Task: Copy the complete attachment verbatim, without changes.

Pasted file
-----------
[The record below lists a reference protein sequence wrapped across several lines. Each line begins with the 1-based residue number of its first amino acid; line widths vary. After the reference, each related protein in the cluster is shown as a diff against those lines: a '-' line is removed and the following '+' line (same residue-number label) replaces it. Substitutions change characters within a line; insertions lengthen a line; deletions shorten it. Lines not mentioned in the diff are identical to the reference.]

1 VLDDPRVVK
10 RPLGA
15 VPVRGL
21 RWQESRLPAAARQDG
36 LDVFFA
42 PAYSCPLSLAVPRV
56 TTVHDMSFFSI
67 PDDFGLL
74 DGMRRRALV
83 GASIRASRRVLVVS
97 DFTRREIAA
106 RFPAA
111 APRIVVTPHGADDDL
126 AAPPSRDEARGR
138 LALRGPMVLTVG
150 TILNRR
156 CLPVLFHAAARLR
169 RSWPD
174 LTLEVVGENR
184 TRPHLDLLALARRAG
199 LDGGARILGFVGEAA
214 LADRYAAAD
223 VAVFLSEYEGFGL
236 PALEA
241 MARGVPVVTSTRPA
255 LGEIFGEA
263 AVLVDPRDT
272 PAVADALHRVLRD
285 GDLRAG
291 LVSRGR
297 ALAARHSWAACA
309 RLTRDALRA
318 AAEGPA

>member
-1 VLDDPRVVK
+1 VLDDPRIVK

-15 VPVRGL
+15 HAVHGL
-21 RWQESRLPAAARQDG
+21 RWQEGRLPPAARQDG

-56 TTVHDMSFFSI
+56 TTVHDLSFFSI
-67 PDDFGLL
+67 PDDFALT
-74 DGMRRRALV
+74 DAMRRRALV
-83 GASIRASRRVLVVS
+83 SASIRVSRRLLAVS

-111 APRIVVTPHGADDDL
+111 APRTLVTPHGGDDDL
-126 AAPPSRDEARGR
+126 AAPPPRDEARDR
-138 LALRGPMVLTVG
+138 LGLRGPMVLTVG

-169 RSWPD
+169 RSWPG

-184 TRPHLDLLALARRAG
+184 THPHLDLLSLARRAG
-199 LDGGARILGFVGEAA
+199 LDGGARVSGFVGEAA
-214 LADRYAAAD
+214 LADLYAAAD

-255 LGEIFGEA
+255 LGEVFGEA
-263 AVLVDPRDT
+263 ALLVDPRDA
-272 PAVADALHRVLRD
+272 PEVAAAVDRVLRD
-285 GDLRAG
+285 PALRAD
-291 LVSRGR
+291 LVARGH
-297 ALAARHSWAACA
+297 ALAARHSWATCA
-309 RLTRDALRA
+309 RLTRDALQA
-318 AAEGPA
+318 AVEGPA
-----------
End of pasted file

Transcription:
[The record below lists a reference protein sequence wrapped across several lines. Each line begins with the 1-based residue number of its first amino acid; line widths vary. After the reference, each related protein in the cluster is shown as a diff against those lines: a '-' line is removed and the following '+' line (same residue-number label) replaces it. Substitutions change characters within a line; insertions lengthen a line; deletions shorten it. Lines not mentioned in the diff are identical to the reference.]

1 VLDDPRVVK
10 RPLGA
15 VPVRGL
21 RWQESRLPAAARQDG
36 LDVFFA
42 PAYSCPLSLAVPRV
56 TTVHDMSFFSI
67 PDDFGLL
74 DGMRRRALV
83 GASIRASRRVLVVS
97 DFTRREIAA
106 RFPAA
111 APRIVVTPHGADDDL
126 AAPPSRDEARGR
138 LALRGPMVLTVG
150 TILNRR
156 CLPVLFHAAARLR
169 RSWPD
174 LTLEVVGENR
184 TRPHLDLLALARRAG
199 LDGGARILGFVGEAA
214 LADRYAAAD
223 VAVFLSEYEGFGL
236 PALEA
241 MARGVPVVTSTRPA
255 LGEIFGEA
263 AVLVDPRDT
272 PAVADALHRVLRD
285 GDLRAG
291 LVSRGR
297 ALAARHSWAACA
309 RLTRDALRA
318 AAEGPA

>member
-1 VLDDPRVVK
+1 VLDDPRIVK

-15 VPVRGL
+15 HAVHGL
-21 RWQESRLPAAARQDG
+21 RWQEGRLPPAARQDG

-56 TTVHDMSFFSI
+56 TTVHDLSFFSI
-67 PDDFGLL
+67 PDDFALT
-74 DGMRRRALV
+74 DAMRRRALV
-83 GASIRASRRVLVVS
+83 SASIRVSRRLLAVS

-111 APRIVVTPHGADDDL
+111 APRTLVTPHGGDDDL
-126 AAPPSRDEARGR
+126 AAPPPRDEARDR
-138 LALRGPMVLTVG
+138 LGLRGPMVLTVG

-169 RSWPD
+169 RSWPG

-184 TRPHLDLLALARRAG
+184 THPHLDLLSLARRAG
-199 LDGGARILGFVGEAA
+199 LDGGARVSGFVGEAA
-214 LADRYAAAD
+214 LADLYAAAD

-255 LGEIFGEA
+255 LGEVFGEA
-263 AVLVDPRDT
+263 ALLVDPRDA
-272 PAVADALHRVLRD
+272 PEVAAAVDRVLRD
-285 GDLRAG
+285 PALRAD
-291 LVSRGR
+291 LVARGH
-297 ALAARHSWAACA
+297 ALAARHSWATCA
-309 RLTRDALRA
+309 RLTRDALQA
-318 AAEGPA
+318 AVEGPA